I would be very interested if you could post some links to the information
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about SSDs becoming unwriteable.
Regarding defragmenting an SSD - there is absolutely no point.
The whole purpose of defragmenting a traditional spinning hard disk was to get
all the parts of a single file together, instead of being spread (fragmented)
across the drive, which happens when small files are deleted and then larger
ones are written into the gaps afterwards. Having the entire file together in
one place is much more efficient for reading it later than having it spread
around the disk (because it takes time for the mechanical heads to go and find
all the different parts).
With an SSD, accessing one part is just as efficient as any other - nothing
needs to move to get to the next part, so fragmented files are no less efficient
to read than complete ones.
On Sunday 03 December 2017 at 11:35:19, The Gamages wrote:
Regarding SSDs, as I understand it, there is a slight issue with these in
that some memory can become un writable, it can still be read, but nothing
further can be writtten into it.
I realise that this can take a long time to happen and, if the drive is a
large capacity, it may never be an issue.
I am only raising this point because I don’t fully understand the
consequences of this.
I was told by a computer engineer that it is not a good idea to de fragment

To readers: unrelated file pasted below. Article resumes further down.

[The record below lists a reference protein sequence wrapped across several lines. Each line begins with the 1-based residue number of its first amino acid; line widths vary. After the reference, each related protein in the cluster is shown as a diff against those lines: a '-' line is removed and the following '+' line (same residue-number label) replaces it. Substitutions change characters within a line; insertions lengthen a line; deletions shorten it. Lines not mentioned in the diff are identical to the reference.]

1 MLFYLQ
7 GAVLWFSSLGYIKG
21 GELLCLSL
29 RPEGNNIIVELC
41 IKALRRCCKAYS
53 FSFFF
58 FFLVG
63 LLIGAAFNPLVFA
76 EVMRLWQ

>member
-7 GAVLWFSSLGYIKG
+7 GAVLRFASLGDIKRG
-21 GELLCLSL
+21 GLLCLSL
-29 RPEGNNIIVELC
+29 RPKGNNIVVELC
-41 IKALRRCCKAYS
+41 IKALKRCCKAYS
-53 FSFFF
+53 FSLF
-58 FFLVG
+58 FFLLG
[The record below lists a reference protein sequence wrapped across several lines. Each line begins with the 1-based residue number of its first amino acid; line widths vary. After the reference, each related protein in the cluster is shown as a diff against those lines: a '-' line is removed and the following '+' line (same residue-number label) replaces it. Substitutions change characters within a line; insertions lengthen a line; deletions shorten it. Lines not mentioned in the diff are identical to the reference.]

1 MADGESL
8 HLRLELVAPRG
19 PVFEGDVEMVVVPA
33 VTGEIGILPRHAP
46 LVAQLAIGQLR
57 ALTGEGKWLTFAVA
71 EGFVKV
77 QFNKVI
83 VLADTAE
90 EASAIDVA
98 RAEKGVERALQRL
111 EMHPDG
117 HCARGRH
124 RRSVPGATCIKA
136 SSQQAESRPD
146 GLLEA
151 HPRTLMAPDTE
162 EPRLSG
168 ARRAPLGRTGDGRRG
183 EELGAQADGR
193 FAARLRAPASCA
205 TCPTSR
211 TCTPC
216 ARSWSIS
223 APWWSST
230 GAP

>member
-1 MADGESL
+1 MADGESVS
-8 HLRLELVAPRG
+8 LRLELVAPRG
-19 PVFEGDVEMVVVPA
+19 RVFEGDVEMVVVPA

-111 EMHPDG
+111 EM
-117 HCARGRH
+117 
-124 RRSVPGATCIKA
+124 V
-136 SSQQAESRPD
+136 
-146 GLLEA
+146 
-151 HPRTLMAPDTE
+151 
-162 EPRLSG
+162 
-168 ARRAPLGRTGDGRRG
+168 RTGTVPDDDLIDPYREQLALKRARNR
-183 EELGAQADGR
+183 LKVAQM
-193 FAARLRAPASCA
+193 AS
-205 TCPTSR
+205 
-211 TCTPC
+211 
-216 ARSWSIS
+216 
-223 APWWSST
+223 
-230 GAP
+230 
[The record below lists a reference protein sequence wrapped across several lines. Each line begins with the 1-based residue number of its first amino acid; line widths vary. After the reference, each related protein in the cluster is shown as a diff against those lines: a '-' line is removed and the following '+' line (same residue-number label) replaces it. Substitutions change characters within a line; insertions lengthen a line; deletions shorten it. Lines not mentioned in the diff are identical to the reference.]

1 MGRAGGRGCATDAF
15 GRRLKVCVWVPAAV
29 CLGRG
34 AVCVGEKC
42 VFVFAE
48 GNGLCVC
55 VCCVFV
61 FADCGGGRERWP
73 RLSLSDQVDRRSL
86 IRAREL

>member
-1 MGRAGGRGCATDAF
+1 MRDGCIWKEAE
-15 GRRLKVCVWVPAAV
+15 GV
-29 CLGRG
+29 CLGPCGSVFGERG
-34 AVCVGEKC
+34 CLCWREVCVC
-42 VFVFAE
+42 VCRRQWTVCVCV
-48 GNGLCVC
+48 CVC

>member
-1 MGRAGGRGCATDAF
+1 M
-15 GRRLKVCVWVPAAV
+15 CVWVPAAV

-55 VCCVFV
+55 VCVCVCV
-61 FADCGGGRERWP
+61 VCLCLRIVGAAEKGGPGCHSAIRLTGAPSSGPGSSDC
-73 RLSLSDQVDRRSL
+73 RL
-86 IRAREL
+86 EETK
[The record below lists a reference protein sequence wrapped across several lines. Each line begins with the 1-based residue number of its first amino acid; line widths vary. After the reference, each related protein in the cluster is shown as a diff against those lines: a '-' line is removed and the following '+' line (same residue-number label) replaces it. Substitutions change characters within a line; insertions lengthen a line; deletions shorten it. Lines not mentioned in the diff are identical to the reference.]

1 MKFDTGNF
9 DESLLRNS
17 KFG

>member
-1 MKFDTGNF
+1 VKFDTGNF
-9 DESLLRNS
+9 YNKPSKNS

a solid state drive for this reason, it can make some memory un writable if
it is done regularly and is not really necessary on this sort of drive.
Comments please, even if you shoot me down in flames,[smile]..
Best Regards, Jim.
From: Tyler Wood
Sent: Friday, December 01, 2017 6:43 PM
Subject: Re: [nvda] OT: selecting a new laptop is more difficult than
Keep in mind AMD has just released their ryzen mobile processors, so that
should be interesting. Similar to Intel, it will be Ryzen 3 = intel i3,
ryzen 5 = intel i5, ryzen 7 = intel i7.
In these modern days, hard drives truly limit the speed of a computer. If
you can afford it, even if it takes a little longer to save up, go for
something with a solid state drive. You’ll never go back again. Even a
cheap windows tablet with a 64 gb ssd is going to beat the socks off of
that huge i5 with a 1 tb spinning hard drives in booting up, general
snappyness around windows. Web browsing not so much but even so the solid
state drive is what makes or breaks a computer and is why you can get by
with a core i3 or equal from AMD.
Sean has a good point about soundcards these days, too. And even with
headphones on it can still be painful with speech – so try and play with
them in the store using narrator.
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the job was already taken."
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